I started appreciating the wonders of conditional formatting when I was working in Ad Operations and in charge of a daily delivery report, which was basically a giant data dump on all currently live ad units. It was my job to parse through the data and figure out which units were at risk of underdelivering (and losing us money!) so we could take action to prevent it. But at any given time, there are hundreds of ad units running, and what was I going to do, read through them row by row?!
That’s where conditional formatting came to my rescue. I used conditional formatting to highlight the rows that were most important, with different colors to signal varying priority levels, based on how much money was at risk and how long we had to fix it. So out of hundreds of rows, I could quickly and easily find and focus on the 12 that needed attention.
I’ll go over the basics of working with conditional formatting here, and then you can check out my next post on some advanced topics so you can become a true conditional formatting master. You’ll never have to stare blindly at too much data again!
disclaimer: none of the data pictured is real: I had some help from the handy RAND() function and my genius fake ad campaign naming abilities.
Conditional formatting in Excel allows you to format cells based on their value, allowing you to quickly and easily identify the data that’s important in your report. Sure, you could filter or sort the data and highlight rows or cells manually, but then what if the data ever changed? You would have to remember to go back and reformat the data each time, which is obviously not scalable and also very error-prone. Plus, you’re better than that.
Setting Up a Conditional Formatting Rule
Excel makes conditional formatting fairly painless - there are a lot of built in, easy to use options, which allow you to do things like:
- Highlight cells with values greater or less than a certain number (ex: cells with values > 100)
- Highlight cells that contain certain text (any cell that says “Monday”)
- Highlight the 10 cells with the highest or lowest values in range of cells
- Shade cells based off their value (low values are red, high values are green)
To use these, all you have to do is select the range of cells you want formatted, and then click on the Conditional Formatting button in the Home section of your ribbon (or alternatively Format > Conditional Formatting in the top nav bar.) From here you can choose from a bunch of options.
Once you choose a rule type (such as Highlight Cell Rules > Less Than, as pictured below), you’ll be able to set any specifics for your formatting rule, plus choose how you want your cells to look if they match your criteria. The below will make the cells that are less than .5 have a light red fill and dark red text.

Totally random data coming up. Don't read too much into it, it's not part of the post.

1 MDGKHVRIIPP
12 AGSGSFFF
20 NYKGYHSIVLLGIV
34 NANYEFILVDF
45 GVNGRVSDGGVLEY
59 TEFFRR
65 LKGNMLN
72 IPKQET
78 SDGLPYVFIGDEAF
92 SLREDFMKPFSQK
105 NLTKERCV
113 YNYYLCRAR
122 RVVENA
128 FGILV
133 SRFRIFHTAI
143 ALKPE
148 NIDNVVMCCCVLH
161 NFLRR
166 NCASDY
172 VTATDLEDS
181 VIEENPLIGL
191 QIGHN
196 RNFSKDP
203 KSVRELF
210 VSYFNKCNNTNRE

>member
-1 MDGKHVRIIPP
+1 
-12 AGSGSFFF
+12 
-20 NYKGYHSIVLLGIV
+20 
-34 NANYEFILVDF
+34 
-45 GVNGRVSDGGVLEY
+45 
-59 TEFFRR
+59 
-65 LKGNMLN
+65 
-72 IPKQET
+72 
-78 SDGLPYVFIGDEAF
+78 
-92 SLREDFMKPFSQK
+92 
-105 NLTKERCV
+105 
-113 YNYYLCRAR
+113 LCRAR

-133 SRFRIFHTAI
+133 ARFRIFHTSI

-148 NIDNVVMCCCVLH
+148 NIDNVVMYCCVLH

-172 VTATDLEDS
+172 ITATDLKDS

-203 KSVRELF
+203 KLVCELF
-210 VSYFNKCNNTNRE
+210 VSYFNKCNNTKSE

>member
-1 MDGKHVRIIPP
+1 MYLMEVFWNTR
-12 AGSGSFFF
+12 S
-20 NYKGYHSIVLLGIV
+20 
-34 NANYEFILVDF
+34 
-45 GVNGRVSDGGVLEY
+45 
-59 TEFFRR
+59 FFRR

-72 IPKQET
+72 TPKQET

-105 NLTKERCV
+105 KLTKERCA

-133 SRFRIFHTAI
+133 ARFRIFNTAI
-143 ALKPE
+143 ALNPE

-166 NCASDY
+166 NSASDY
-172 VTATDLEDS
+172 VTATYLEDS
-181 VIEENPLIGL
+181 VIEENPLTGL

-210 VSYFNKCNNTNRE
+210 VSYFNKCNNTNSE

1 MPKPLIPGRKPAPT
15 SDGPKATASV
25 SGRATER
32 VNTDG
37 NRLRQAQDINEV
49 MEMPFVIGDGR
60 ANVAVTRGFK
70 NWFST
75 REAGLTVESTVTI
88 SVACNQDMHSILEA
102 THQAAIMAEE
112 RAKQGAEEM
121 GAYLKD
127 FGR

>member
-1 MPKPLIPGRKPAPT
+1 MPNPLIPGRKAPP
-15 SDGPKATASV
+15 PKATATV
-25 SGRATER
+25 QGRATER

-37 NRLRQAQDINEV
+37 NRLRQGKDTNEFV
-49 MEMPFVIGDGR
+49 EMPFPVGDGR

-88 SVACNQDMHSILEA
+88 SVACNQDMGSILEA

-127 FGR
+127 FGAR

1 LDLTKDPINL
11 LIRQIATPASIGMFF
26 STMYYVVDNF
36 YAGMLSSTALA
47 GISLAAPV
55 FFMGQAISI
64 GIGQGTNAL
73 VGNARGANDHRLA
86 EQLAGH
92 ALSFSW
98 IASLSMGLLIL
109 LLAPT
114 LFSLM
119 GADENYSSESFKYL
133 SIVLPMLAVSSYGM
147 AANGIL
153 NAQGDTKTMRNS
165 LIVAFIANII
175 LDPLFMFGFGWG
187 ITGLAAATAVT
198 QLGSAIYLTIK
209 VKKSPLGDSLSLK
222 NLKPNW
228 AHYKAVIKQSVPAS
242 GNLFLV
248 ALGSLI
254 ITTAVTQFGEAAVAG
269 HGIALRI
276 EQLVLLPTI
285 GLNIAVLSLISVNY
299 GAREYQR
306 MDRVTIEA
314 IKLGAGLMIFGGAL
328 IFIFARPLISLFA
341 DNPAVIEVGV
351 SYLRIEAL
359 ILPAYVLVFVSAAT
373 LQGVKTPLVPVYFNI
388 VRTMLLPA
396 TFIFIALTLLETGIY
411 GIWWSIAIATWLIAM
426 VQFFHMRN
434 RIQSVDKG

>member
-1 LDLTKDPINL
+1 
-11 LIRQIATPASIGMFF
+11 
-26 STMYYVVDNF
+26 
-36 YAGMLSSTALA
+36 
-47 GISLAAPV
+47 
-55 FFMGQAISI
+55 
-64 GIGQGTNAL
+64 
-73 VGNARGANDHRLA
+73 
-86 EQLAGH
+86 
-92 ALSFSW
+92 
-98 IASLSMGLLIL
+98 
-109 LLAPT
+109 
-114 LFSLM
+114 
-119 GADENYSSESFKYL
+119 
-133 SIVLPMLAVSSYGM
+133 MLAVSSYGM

If you aren’t happy with any of the formatting options in the “Format with:” dropdown, you can customize the cell format with the “custom format” option, where you’ll be able to set the font properties, fill and border of cells matching your criteria.
You can set all sorts of crazy custom formats this way. In the below, I formatted cells in column B that contained the text “300x250” to be orange, with dark orange bolded text and a green border, because I have a really keen eye for design, as you can see.
Deleting Conditional Formatting Rules
What if an hour later I realize that orange was so not the right color for this spreadsheet. Luckily, you can always clear or edit any rule you create!
In the dropdown of the Conditional Format button on the Home ribbon, there is a “Manage Rules” option that triggers a new window to open, listing out all of the rules you’ve set in your spreadsheet. From there you can delete, change or re-prioritize your rules.
Manage Rules defaults to showing only the rules that pertain to the cells that are currently selected. I clicked away from column B (where I had set up my orange rule), so no rules were showing up when I opened the Manage Rules window. But I can change the top drop down so that it displays all rules in my current sheet by selecting “This Sheet”
Now that I’ve found and selected my orange rule, I can either:
- Delete it, by clicking the negative sign in the bottom left-hand corner of the “Manage Rules” window
- Modify it, by clicking “Edit Rule…”, which is right next to the negative sign. I can change the specifics of the rule itself (format cells containing the text “970x250" instead of “300x250") or the formatting.
- Re-prioritize it, by clicking the up or down arrows in the top right to change the rules position in the list. Excel allows you to set multiple formatting conditions on a range of cells, and if a cell fits more than one rule criteria, it will get formatted based off the first rule in the list that it matched (ex: if I had a second rule below my orange rule, that turned cells in column B blue if they contained the text “Video”, the cell “Emotional Video 300x250", which matches both rules, would be highlighted orange because that rule has priority over the blue rule.)
Now go off and play around with conditional formatting! And then check out the second part of this series, where I go over using custom formulas to create more complex formatting rules.